Former 49er Claims He’s Being Blackballed After Kneeling With Kaepernick

Eric Reid feels he is being punished for activism.

Eric Reid (right) kneels with Colin Kaepernick. Photo by Marcio Jose Sanchez/AP.

The frenzied first few days of 2018 NFL free agency are winding down, with the bulk of high-profile players inking multimillion-dollar contracts. One player, though, has been waiting patiently by the phone: Eric Reid, a safety with the San Francisco 49ers who has been a leading voice in player protests the last two seasons.

The safety market is a bit jammed right now, what with Tyrann Mathieu, Kenny Vaccaro, and others still available and the Seattle Seahawks fielding possible trade offers for Earl Thomas. So there’s a non-zero chance that Reid will find a suitor once a few superior talents fall off the board. There’s no denying Reid’s abilities on the field.

The former first-round draft pick is only 26 years old, and in 13 games last year, he showed his versatility, shifting from free safety to strong safety and even logging some time at starting linebacker after Navorro Bowman was released in October. With two interceptions and 67 tackles recorded in 2017, he’s amassed 10 and 327 respectively in his career, been named to an all-rookie team, and earned a trip to the Pro Bowl in 2013.

Even though he suffered a mild knee injury, by the end of the year, 49ers head coach Kyle Shanahan described him as “great” and said he was “playing his best football.”

And yet, nothing. No offers. No rumors of offers, even, at a time when agents and various hangers-on are bombarding NFL reporters with all manner of gossip about what player might catch the gleam of some general manager’s eye.

For his part, Reid isn’t holding back as to why he remains unsigned: He says it’s because he participated in on-field protests about state-sanctioned violence and the inequitable treatment of blacks by law enforcement.

“The notion that I can be a great signing for your team for cheap, not because of my skill set but because I’ve protested systemic oppression, is ludicrous,” Reid tweeted March 15, 2018. “If you think is, then your mindset is part of the problem too.”

The blame, according to Reid, shouldn’t be placed on NFL GMs. Instead, it’s NFL owners who have made it clear that they want nothing to do with him. “People who know football know who can play. People who know me, know my character,” he wrote.

Reid was one of the first NFL players to take a knee at the start of the 2016 season. He continued last year, spearheading a coalition comprised of current and former players which demanded funds from league to address social justice issues. Reid left the coalition in November, alleging that the NFL was attempting to neuter the group’s impact and message and buy off the protesters. (There are numerous prior examples of the NFL using its ample financial resources in an attempt to win the PR war and put an end to a spate of negative press.)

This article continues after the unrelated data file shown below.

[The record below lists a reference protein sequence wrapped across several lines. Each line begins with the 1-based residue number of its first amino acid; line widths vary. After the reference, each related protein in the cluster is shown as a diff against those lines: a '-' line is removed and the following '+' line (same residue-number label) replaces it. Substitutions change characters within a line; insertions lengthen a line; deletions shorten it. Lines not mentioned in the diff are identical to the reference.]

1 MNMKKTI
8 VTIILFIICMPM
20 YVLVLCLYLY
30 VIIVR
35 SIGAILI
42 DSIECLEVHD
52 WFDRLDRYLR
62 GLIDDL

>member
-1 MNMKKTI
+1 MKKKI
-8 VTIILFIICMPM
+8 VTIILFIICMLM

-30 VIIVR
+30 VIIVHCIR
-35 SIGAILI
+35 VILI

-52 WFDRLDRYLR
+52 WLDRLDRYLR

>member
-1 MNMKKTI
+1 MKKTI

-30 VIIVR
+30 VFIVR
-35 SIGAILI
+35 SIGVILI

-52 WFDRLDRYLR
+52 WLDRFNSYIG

As Reid told Slate at the time, “[NFL Commissioner] Roger Goodell is trying to make this as easy for the owners to agree to as possible so that — again, their goal is to end the protests.”

In an interview with the New Orleans Times-Picayune, he went further, describing the relatively meager sum the NFL will be contributing as “reactionary.”

“I think it's great they want to help our communities. It's going to take more than $3 million, which is what [the NFL] gave the Coalition for systemic oppression,” he said. “It's a long fight.”

This is not to say that Reid is definitely being blackballed, as is the case for his former teammate Colin Kaepernick. An ongoing lawsuit filed by Kaepernick may unearth some proof of a concerted effort by the NFL to exile him, but in the interim, two teams have already said the quiet part out loud when it comes to players who have protested.

Earlier in March 2018, Miami Dolphins owner Stephen Ross told the New York Daily News that he’d somehow force his team to stand during the anthem then quickly tried to walk it back. Sources told the Houston Chronicle that no one who kneeled would ever suit up for the Houston Texans, though the team denied that the line existed.

But Reid has already accepted the possibility that he may be similarly and unjustly sidelined. “It's a possibility,” Reid said at the end of the season. “There are probably teams that won't want to talk to me because of it. I'm hopeful that I will be on a team next year, but if not, again, that's okay with me.”

The suspicion that football’s powers that be view his activism as an unnecessary distraction has been on Reid’s mind since August.

“If I’m not on a team next year, I’ll be at home unhappy that I’m not on a team,” he said. “But I’ll be satisfied that I did what I believed was right. And that’s being a voice for the voiceless and standing up for the oppressed.”


Four black women, Engineers Christine Darden and Mary Jackson, mathematician Katherine Johnson, and computer programmer Dorothy Vaughan, worked as "human computers" at NASA during the Space Race, making space travel possible through their complex calculations. Jackson, Johnson, and Vaughn all played a vital role in helping John Glenn become the first American to orbit the Earth.

They worked behind the scenes, but now they're getting the credit they deserve as their accomplishments are brought to the forefront. Their amazing stories were detailed in the book "Hidden Figures: The American Dream and the Untold Story of the Black Women Mathematicians Who Helped Win the Space Race" by Margot Lee Shetterly, which was later turned into a movie. (Darden was not featured in the movie, but was in the book). Johnson has a building at NASA named after her, and a street in front of NASA's Washington D.C. headquarters was renamed "Hidden Figures Way."

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